Not far behind mussels in the production and export stakes sits salmon. While Atlantic salmon is the predominant product on the world stage, New Zealand’s King salmon is free from the sea lice that has challenged this species in foreign waters, meaning that New Zealand is the dominant King salmon supplier internationally. And, as a rarer species on the global stage, king salmon farmed in New Zealand commands a higher price-per-ton than its Atlantic counterpart.

Marlborough accounts for the lion’s share of New Zealand farmed salmon, with operations on Stewart Island, in Akaroa Harbour in Canterbury, and in the Central Otago freshwater hydro-canals near Lake Ohau accounting for the remainder of national production.

The marine service industry – boat building, surveying and repair, equipment servicing and retail – is also a sub-economy in itself, helping to keep both local marine operators and Marlborough’s economy buoyant.

For Crombie Lockwood, involvement at every step of the way is a given. David says his team offers specialist underwriting services for fishing boat operators, along with insuring both farmed produce and wild capture seafood from the water to the processing plant, and even when in transit as fresh or frozen goods. Factory infrastructure and office space also need comprehensive coverage.

Vessels range in sizes, but all represent major investments to the many operators in the region.

“The future looks positive for the seafood industry in Marlborough, as internationally aquiculture is very much a growth sector,” continues David.

“Demand currently outstrips supply for mussels, salmon and other seafood stocks, which means high prices in most categories. Aquaculture New Zealand’s latest export stats [for the 12 months to May 2019] show that total mussel exports were up five percent on the previous period, amounting to over $300m in export revenue.”

Risks? David says that, while warmer water temperatures in recent years have contributed to higher fish mortality rates in some bays of the Marlborough Sounds, fish husbandry has begun to adapt to a changing climate; lowering stock density which in turn is helping reduce mortality rates and improve the quality of fish.

The bigger risk to the industry lies in the future consenting process and what knock-on effects limitations on new consents will have for the aquaculture industry.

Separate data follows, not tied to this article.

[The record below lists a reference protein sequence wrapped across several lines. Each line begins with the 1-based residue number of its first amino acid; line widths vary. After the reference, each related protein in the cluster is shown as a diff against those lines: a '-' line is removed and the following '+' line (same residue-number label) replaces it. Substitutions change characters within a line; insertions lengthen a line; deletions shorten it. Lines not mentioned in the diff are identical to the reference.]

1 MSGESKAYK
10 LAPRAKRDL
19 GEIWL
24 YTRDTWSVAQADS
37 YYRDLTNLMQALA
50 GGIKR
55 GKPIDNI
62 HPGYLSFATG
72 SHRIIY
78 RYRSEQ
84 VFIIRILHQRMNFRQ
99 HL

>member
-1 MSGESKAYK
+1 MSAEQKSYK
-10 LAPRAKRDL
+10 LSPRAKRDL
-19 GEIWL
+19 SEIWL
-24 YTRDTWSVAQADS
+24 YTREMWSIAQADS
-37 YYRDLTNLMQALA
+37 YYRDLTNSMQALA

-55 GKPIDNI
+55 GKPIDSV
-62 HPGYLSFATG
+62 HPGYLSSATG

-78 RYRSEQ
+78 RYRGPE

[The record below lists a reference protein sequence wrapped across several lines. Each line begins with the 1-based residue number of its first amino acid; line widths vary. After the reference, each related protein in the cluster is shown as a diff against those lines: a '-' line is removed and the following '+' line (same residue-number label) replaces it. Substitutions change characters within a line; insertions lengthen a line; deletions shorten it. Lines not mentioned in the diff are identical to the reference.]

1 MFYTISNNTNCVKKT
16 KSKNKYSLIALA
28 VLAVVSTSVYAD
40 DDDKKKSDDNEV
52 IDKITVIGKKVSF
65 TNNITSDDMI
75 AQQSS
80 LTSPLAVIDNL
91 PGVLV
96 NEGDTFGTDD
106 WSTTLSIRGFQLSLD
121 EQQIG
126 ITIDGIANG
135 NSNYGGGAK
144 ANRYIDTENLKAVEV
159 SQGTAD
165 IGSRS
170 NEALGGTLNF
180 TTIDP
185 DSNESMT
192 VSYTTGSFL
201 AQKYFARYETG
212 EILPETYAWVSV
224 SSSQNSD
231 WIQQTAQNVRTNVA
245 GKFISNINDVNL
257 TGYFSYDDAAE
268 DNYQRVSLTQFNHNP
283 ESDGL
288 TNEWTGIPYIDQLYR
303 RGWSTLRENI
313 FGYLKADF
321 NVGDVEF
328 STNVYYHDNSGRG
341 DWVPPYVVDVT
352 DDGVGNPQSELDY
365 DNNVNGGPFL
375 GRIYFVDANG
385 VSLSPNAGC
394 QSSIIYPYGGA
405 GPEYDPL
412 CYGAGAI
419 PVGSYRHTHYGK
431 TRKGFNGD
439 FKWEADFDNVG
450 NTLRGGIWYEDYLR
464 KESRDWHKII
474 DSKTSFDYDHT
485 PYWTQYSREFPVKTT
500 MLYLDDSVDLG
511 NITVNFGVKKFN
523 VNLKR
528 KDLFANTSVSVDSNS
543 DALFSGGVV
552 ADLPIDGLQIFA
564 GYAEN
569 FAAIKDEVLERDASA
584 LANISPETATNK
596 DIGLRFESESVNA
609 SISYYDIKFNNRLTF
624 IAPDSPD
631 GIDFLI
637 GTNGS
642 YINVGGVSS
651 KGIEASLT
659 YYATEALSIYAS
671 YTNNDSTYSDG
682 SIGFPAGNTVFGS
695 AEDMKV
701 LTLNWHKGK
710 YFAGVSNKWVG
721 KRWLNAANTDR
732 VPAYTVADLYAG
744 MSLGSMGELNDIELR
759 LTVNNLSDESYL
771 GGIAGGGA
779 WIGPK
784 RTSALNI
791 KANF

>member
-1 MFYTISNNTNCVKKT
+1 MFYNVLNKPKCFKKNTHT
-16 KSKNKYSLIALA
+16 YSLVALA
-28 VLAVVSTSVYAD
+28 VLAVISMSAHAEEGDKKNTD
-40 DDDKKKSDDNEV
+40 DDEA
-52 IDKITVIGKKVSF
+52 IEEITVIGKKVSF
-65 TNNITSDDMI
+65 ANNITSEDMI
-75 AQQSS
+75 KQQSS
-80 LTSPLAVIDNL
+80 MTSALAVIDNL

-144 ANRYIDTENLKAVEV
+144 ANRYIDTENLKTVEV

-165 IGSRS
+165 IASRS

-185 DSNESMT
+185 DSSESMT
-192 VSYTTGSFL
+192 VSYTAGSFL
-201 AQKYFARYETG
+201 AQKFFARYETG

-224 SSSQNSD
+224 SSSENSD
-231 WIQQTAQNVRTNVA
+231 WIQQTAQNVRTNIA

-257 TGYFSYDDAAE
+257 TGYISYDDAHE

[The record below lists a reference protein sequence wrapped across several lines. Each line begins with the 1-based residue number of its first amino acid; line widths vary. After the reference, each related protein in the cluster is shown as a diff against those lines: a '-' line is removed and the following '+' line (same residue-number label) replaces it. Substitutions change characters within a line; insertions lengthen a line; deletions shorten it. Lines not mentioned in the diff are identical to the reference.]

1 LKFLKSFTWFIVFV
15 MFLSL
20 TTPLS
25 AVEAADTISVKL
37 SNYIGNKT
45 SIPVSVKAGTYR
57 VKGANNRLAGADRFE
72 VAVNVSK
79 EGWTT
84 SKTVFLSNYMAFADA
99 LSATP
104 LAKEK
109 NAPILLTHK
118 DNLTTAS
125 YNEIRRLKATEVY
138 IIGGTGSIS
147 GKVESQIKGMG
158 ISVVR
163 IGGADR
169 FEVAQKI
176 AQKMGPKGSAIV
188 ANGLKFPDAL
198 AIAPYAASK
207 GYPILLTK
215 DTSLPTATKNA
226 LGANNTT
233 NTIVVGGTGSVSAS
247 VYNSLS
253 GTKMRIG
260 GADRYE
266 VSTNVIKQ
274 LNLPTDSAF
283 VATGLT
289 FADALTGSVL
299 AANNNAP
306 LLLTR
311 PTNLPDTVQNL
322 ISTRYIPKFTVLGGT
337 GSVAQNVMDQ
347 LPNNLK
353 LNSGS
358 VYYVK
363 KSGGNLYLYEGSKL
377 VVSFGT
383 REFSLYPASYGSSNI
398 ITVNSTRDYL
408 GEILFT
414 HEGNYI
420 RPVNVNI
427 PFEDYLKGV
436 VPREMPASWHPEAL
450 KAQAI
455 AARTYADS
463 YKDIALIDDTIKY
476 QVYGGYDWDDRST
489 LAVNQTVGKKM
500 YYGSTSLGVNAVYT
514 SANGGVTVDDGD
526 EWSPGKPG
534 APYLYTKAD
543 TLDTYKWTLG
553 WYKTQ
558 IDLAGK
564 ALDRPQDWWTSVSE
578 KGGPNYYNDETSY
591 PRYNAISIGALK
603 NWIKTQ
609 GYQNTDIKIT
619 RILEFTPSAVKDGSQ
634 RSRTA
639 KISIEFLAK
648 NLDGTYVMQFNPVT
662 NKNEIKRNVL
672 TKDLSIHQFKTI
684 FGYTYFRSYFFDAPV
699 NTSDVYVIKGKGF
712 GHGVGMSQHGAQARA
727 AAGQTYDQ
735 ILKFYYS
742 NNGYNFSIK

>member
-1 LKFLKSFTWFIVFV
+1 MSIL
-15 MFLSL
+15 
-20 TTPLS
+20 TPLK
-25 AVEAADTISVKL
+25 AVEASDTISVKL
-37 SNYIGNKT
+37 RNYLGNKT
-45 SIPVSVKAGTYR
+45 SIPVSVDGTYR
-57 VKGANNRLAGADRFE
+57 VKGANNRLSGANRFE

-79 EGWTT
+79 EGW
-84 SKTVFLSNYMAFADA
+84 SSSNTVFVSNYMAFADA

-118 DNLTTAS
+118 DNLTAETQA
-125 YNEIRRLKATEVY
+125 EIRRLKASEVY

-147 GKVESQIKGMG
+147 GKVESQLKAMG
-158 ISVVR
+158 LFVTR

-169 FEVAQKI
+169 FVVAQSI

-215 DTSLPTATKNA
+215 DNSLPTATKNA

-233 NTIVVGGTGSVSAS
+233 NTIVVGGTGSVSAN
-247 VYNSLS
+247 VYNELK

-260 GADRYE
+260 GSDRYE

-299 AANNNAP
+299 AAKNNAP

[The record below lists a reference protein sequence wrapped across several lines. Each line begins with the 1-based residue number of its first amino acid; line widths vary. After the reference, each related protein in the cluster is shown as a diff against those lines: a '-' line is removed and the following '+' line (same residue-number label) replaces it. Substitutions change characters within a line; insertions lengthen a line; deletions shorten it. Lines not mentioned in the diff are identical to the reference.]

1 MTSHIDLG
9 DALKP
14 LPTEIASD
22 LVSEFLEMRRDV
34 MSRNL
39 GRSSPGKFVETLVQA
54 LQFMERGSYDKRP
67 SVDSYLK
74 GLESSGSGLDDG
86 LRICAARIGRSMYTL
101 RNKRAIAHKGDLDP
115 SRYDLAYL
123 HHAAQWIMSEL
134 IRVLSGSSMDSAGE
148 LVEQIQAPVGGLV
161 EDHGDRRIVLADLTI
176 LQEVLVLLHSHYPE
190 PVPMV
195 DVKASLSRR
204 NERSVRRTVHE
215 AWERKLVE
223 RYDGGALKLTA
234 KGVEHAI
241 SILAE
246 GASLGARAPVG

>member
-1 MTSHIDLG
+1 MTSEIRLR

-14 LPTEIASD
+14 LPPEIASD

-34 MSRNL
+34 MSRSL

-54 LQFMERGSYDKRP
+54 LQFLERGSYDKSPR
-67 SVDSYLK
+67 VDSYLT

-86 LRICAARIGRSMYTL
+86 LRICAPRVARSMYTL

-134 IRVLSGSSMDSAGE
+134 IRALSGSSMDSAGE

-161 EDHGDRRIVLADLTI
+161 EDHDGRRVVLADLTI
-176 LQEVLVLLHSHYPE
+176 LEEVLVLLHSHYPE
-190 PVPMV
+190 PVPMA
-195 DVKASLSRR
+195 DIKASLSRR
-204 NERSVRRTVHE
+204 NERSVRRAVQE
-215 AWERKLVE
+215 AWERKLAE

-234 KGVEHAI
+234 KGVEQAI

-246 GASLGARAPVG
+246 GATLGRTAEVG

Currently around two percent of the Marlborough Sounds is consented for marine farming (approximately 3000 hectares in a total of 150,000 hectares). After rapid expansion in the 1980’s and 1990’s, the total area farmed – primarily in Pelorus Sound, Admiralty Bay and at Port Underwood – has remained relatively unchanged in recent years after a moratorium was applied to new marine farms in the Sounds in 1996.

“The big risk for the local industry is that an estimated 56 percent of marine farms in Marlborough have consents that either expire or come due for renewal by 2025,” says David.

“The consenting process has been very carefully managed in recent times and, it’s fair to say, the process and operational guidelines aren’t getting any easier for operators. Mussel farms have their critics regardless of how much money they bring into the region.

“Possible changes of status for marine farming under legislation have increased uncertainty around how financially viable some operations will be in the future.”

Changes in the way the Sounds are zoned for industry could potentially cost aquaculture millions in future decades. Fewer farms or less tonnage of product being exported will of course have a direct impact on household wages and the overall economy in the region.

“The industry will carry on. But a lot of people are waiting to see what happens,” David concludes.

“It’s an industry set up for volume production. But it’s also a very well-managed industry, with some talented, globally recognised local operators at the heart of it. The wine industry remains vital to Marlborough’s successes, but I believe aquaculture is just as much the lifeblood of our community as well.”